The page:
Ever since the beginning of the 1990s and his participation in Documenta11 (2002) and at the Venice Biennale (2005 and 2009), Pascale Marthine Tayou has been known to a broad international public. His work is characterized by its variability, since he confines himself in his artistic work neither to one medium nor to a particular set of issues. While his themes may be various, they all use the artist himself as a person as their point of departure.
Already at the very outset of his career, Pascale Marthine Tayou added an “e” to his first and middle name to give them a feminine ending, thus distancing himself ironically from the importance of artistic authorship and male/female ascriptions. His works not only mediate in this sense between cultures, or set man and nature in ambivalent relations to each other, but are produced in the knowledge that they are social, cultural, or political constructions. And it is in this context that Tayou negotiates his African origins—he was born in Nkongsamba, Cameroon, in 1966—and related public expectations.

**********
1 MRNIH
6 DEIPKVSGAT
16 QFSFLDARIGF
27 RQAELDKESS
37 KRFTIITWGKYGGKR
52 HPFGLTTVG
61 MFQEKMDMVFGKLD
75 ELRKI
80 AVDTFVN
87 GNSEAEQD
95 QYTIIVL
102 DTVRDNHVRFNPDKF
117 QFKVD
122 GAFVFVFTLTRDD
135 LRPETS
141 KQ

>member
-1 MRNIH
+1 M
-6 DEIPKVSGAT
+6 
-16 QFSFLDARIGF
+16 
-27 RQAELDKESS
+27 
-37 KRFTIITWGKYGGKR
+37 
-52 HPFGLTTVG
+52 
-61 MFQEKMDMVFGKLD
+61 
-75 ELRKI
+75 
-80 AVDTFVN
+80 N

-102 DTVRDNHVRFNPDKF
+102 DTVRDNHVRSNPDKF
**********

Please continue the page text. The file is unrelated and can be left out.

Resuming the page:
What does it mean when Pascale Marthine Tayou titles his Kunsthaus Bregenz exhibition I love you!? Is he referring to the group exhibition Love is Colder than Capital that took place at the same venue almost exactly a year ago, and where his huge rotating sphere Empty Gift was a favorite amongst the public? Or is it a declaration of love addressed to the institution? The emotional exuberance the title expresses is conveyed by his solo exhibition especially conceived for Kunsthaus Bregenz, with its profuse and lavish presentation uniting diverse media from drawings and objects to large-scale spatial installations.
As he often does, Pascale Marthine Tayou is using numerous people of different ages and from a range of social and professional backgrounds to help him realize his works in Bregenz. This includes a cooperation with the Vorarlberger Kraftwerke AG power company, whose trainees are a part of the installation team. The procedure illustrates Tayou’s distrust of a heroic image of the artist that sees the author as a detached, aloof figure, as well as revealing his genuine interest in other people. The Kunsthaus Bregenz show is his first large-scale solo exhibition in Austria.